You’ll either love Fight Like Apes – or hate them. And that’s the way they like it. MayKay Geraghty and keyboardist/co-vocalist Jamie Fox tell Jim Carroll about their anarchic journey from college drop-outs to nascent rock stars. Success is something they
THE APES ARE at rest. It’s a hot, sunny afternoon in Dublin, a few days before the band travels to Glastonbury. The band’s busy summer will also take in appearances at Oxegen, T in the Park, Benicassim, Reading, Leeds, the Galway Arts Festival, Latitude, the Hop Farm Festival, Pukkelpop, the Secret Garden Party, Jersey Live, Le Cheile and the Clonmel Junction Festival.
In a hotel bar, MayKay Geraghty and Jamie Fox are rewinding the story of the band so far. It’s been one hell of a trip, so buckle up and sit back.
THE FIRST STEPS
In early 2007, Fight Like Apes appeared on the radar. They were loud, messy, angry, punky and hugely exciting, grabbing attention with such one-liners as “you’re like Kentucky Fried Chicken but without the taste”.
Live, lead singer Geraghty screamed, hollered, roared and howled so much you stumbled back in awe. They had the cut of a band who’d slap you round the ears, punch you in the gob and come back again to smile sweetly before kneeing you in the belly.
“We were completely unfocused,” admits Fox, keyboardist and co-vocalist. “We were just enjoying doing gigs where people didn’t leave in disgust after the first song.”
Labels and managers eyed up the band from the start. “We never expected anything, so when people started sniffing around, we were amused – and bemused – by it all,” says Geraghty. “We’d been in loads of bands before that no one ever liked, so we didn’t expect people to like this one.”
“We had no idea what we were doing,” giggles Fox. “We were rude to labels. We thought we were being witty. We definitely went through a couple of dodgy characters because we didn’t know what we were at. There was a cockiness to us back then, and I suppose that’s something we still have. Back then, we were just naive and finding everything very, very funny.”
Both dropped out of college, saying goodbye to courses in journalism (Fox) and medicinal chemistry (Geraghty).
“We were brutal at college,” says Geraghty. “We did well in school but terrible in college, I should have been good, but I’d a little taste of the fun of being in a band and, no matter
ELECTRIC PICNIC 2007
what college course I did, I’d have been looking out the window and thinking about being in a band.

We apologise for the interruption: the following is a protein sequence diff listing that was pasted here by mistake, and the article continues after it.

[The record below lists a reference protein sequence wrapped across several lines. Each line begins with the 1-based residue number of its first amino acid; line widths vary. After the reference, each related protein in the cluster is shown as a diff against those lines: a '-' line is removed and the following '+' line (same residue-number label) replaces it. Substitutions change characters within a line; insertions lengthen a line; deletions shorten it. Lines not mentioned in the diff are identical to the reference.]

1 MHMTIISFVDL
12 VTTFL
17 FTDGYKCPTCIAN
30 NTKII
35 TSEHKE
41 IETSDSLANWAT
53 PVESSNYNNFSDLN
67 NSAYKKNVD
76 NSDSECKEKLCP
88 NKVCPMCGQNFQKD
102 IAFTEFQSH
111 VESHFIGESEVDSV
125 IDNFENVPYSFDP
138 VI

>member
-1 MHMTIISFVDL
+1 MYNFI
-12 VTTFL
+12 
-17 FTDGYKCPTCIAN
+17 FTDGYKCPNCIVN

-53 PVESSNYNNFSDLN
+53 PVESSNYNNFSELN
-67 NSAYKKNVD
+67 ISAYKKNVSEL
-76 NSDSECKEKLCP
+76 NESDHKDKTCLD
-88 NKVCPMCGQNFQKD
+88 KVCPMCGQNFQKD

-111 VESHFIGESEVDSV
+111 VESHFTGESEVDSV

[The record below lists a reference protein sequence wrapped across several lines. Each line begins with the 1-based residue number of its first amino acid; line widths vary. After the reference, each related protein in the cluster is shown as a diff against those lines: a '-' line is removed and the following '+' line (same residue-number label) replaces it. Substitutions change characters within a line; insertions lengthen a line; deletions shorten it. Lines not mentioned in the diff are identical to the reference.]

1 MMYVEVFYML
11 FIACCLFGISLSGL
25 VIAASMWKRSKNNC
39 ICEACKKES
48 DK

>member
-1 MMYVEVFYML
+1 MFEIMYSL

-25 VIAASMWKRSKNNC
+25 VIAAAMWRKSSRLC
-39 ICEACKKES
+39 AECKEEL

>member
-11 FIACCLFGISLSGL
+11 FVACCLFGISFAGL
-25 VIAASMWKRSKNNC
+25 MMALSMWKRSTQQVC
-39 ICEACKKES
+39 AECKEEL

“The minute there was a possibility that this might lead to something,” adds Fox, “we just went for it. It was, in hindsight, very rash.”
Telling the parents was a bit trickier. “Our parents would have been very college-orientated,” says Geraghty. “We probably should have told them sooner but we didn’t. We went through so much effort in order not to make an effort to go to college. The two of us would meet up in the morning and go into the IFI for the day and just eat.
“The minute we got anywhere with the band, we were like ‘oh, I suppose we have to drop out of college now’. It made us work harder because we were so terrified of having to go to the parents and say ‘sorry lads, it didn’t work out’.” There are many things you don’t do when you play your first festival show. At the 2007 Electric Picnic in Stradbally, Fight Like Apes did every one of them with great gusto.
They arrived on Friday, partied like mad over the weekend and then remembered they had to play a gig on Sunday. It was a fiasco.
“That was a serious low point,” groans Geraghty. “The thing is the others can go out and get wasted and still be able to play the next day. But if I lose my voice, I can’t do that. That’s the first time I was ever onstage going ‘oh shit’. There was nothing coming out of my mouth and I couldn’t bluff it.”
Fox: “We kind of forgot we had a gig to do on the last day and basically got on the stage and just farted.”
Geraghty: “We didn’t think anyone would come to see us. It was a huge surprise to see people in the tent that early on a Sunday morning. It was like rent-a-crowd. So many mates turned up and afterwards, it was like ‘good one’ and ‘uhm, that was interesting’. People still lie to us about that gig.”
COPPING THEMSELVES ON
There would not be another disaster like that one. “I realised that I had to take a 24/7 responsibility for things if I was going to take the band seriously,” says Geraghty.
They toured the UK (Fox: “we played to the